At the AAAS annual meeting last weekend I learned a lot, such as:
- How our preconceptions of viruses as nasty things may have thwarted our knowledge of the long list of positive interactions humans have with these microbes.
- How evolution changed us from furry creatures into lean, mean, skin-covered, sweating machines.
- And how we can now take pictures and make movies of atoms. Actual atoms.
One thing I did not learn is that I am not a great photographer. I have known that for a long time. In fact, if you couple my lack of photographic skills with my out-of-focus iPhone camera, the pictures of the atom have finer resolutions and were much clearer.
But I tried.
Here’s another thing I learned: Penn State should be proud of the work its research is doing because the rest of the academic world sure is. There were six Penn State researchers who presented 8 sessions at this year’s AAAS meeting in Boston. Here’s the list and the title of their presentations:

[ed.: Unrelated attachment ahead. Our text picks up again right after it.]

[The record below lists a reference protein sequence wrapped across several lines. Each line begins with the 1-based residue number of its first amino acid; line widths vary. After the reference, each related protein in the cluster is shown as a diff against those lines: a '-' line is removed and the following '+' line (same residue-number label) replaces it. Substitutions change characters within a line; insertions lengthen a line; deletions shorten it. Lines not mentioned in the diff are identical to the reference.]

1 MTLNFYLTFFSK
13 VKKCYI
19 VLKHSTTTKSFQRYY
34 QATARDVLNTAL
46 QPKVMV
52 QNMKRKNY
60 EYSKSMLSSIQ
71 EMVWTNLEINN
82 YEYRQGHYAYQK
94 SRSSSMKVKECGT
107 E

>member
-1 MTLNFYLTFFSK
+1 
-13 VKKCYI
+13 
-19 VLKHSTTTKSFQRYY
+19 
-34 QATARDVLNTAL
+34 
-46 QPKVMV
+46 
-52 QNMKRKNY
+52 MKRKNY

Viruses as Mutualists
A Plant, A Virus, A Fungus: What It Takes to Take the Heat
Using Models and Data to Learn about the Future of Climate
Ice Sheets, Sea Level and Other Surprises: Benefits of Understanding Some Beautiful Places
World Water Security Begins with an Adequate Blue Water Supply
The Evolution and Meanings of Human Skin Color
Beyond Fur: Sweating and Barrier Features of Human Skin
Towards Model-Based Networks and Control of Brain Networks
Also, Alley received an award for his outreach and education efforts from AAAS.
I don’t mean to be territorial about this because the conference featured so much research from dozens of great schools; but, with more than $12 million on the THON reveal board and a long list of the University’s researchers represented at one of the most prestigious academic conferences this weekend, it’s pretty hard to be modest about Penn State achievements.
You can read about some of the presentations here: